Abdulai Mansaray: Sierra Leone Telegraph: 8 July 2018:
Sierra Leone – our country, has been gripped by the fangs of corruption. President Bio’s government has published its long-awaited Government Transition Team (GTT) report, and to all intents and purposes, it does not make for a good bedtime story, by any standards. It goes without saying that emotions are running high since the publication.
There have been various opinions and reactions expressed, ranging from witch hunt, vengeance, and a set-up, blackmail and right down to partisan machinations to bury the accused’s political careers and their political parties with it.
The central theme here is one of corruption, and there can be no surprises there. When the Bio led SLPP came to power, one of the first things he shared with the nation was that, Sierra Leone’s coffers have been ravaged to near bankruptcy.
It is no secret that some of the signature campaign pledges by the Biovistas was about free education, plugging leakages, and tackling graft. President Bio did not waste time in changing the guards and the rules of engagement.
Under any political climate, it is natural that any change of government would usher in its own team. More often than not, it will involve replacements, dismissals, promotions, appointments and the like. Unfortunately, in our country today, every such move has been met with suspicion, cynicism, and even paranoia.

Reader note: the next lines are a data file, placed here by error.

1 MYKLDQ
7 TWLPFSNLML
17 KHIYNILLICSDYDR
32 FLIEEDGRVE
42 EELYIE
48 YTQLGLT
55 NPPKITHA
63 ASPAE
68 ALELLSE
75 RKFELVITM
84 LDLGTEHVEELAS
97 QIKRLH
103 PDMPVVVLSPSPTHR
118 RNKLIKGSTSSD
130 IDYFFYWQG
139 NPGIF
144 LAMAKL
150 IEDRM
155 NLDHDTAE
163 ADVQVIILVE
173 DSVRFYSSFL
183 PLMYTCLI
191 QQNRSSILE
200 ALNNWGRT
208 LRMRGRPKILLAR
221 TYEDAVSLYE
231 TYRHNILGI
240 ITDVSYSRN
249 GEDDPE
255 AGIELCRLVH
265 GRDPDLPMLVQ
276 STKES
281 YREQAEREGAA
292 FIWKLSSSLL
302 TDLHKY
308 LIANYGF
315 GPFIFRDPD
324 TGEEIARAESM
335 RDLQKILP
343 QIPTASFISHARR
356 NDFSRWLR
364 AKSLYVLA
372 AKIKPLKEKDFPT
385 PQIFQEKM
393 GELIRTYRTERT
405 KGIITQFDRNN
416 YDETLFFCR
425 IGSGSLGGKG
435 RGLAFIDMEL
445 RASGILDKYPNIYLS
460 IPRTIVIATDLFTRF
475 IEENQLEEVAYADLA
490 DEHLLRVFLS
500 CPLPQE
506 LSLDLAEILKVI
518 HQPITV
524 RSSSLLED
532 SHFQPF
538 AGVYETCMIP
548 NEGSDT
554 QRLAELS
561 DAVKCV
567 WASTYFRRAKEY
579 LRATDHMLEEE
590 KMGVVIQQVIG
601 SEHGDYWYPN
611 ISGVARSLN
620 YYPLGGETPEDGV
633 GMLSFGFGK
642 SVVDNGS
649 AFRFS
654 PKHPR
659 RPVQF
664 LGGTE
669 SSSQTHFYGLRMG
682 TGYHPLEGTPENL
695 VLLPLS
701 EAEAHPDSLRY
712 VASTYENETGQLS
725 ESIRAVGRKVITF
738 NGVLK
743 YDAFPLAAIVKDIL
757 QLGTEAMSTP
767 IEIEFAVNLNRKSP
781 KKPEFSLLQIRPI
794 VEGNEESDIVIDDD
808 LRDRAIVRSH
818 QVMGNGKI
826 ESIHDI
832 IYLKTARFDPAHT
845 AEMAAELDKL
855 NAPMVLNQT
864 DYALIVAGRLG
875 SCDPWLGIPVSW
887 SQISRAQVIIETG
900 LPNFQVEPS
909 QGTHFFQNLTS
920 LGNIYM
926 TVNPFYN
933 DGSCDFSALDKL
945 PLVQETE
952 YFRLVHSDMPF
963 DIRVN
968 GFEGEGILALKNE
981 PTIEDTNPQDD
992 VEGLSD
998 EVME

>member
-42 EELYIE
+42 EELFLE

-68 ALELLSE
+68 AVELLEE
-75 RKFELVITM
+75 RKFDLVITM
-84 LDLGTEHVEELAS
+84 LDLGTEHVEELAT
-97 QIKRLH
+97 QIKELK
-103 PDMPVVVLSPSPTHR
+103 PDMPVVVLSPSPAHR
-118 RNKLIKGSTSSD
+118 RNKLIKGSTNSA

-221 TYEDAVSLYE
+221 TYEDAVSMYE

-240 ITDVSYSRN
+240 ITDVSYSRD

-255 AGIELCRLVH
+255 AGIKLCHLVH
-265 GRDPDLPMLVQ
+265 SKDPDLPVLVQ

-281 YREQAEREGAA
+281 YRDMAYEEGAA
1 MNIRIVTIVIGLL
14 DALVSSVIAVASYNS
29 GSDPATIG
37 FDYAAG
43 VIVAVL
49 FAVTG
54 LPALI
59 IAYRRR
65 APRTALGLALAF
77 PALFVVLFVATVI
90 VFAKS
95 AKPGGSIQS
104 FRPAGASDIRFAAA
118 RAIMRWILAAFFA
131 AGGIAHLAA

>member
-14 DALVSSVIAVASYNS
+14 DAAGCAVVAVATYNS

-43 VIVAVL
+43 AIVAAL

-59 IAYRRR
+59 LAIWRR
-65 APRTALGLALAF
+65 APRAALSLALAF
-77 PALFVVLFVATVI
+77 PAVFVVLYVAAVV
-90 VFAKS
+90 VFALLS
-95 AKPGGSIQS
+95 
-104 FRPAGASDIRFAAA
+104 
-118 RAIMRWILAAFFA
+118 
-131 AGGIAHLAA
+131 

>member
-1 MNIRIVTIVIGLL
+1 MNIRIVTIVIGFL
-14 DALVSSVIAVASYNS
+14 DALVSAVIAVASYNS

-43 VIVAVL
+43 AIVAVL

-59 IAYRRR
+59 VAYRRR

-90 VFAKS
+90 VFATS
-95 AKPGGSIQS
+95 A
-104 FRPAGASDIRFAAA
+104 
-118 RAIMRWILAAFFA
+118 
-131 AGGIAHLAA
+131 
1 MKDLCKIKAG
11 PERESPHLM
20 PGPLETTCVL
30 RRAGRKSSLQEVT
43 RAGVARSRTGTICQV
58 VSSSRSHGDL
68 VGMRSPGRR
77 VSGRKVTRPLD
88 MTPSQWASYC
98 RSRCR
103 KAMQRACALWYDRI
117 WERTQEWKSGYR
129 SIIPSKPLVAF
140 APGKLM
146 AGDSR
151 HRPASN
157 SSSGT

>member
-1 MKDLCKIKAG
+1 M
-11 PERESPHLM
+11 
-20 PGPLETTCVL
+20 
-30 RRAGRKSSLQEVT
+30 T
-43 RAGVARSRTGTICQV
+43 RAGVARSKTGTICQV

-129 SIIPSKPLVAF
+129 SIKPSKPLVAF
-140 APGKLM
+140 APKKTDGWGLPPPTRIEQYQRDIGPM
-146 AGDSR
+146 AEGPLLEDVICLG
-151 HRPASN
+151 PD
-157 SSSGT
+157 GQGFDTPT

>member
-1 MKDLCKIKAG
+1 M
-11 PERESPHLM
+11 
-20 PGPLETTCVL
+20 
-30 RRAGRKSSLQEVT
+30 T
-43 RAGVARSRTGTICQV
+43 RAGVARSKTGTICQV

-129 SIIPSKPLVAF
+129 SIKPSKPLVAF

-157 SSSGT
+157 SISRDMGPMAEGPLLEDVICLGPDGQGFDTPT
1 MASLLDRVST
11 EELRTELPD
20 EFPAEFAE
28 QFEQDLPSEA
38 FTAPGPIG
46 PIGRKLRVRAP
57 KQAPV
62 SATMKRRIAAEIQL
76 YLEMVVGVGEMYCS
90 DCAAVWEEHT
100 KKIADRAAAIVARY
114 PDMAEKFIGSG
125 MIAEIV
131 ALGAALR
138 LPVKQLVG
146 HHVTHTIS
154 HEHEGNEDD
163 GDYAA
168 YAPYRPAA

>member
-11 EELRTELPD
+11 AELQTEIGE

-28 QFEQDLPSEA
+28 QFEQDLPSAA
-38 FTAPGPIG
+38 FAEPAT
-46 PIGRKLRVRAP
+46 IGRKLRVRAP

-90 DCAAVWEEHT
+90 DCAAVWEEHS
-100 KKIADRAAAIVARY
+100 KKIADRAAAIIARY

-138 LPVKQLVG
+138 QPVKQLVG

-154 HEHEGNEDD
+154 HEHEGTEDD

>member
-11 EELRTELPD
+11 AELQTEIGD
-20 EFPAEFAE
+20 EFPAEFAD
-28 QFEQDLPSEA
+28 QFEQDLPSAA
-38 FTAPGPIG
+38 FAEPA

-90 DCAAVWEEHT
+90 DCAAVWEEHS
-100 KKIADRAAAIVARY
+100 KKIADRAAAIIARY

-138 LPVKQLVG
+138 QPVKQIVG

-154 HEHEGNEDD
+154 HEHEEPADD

It sounds like every “new” in the New Direction has been viewed against the backdrop of sentiments like witch hunt, revenge, tribalism, etc. The fact of the matter is that, if the Biovista is to achieve its contract and pledges to the electorate, it would need monumental sums of money to do so.
So how would one expect the government to achieve these on empty coffers – if we are to believe the report?
This piece is not aimed at exonerating or blaming anyone in that report. As far as one is concerned at this moment, all those named in the report are presumed innocent, until proven guilty by due process of the law.
As good citizens, although it is tempting at worst, we should try and avoid jumping to conclusions as to the veracity, the outcome and even the intentions of this report. As human nature dictates, it is difficult to resist the temptation to comment or express opinions as I am doing now. I am Guilty.
However, in expressing such opinions, we should all endeavour to do so RESPONSIBLY. It is rather unfortunate that as Sierra Leoneans, there is now a strong indication that party loyalties supersede national considerations – the new form of patriotism.
It seems that every fabric of our lives is now being calibrated by the tenets and ethos of our political parties; and that is an unfortunate state of affairs. Interestingly, we have allowed the few to warp our minds into such disastrous limits.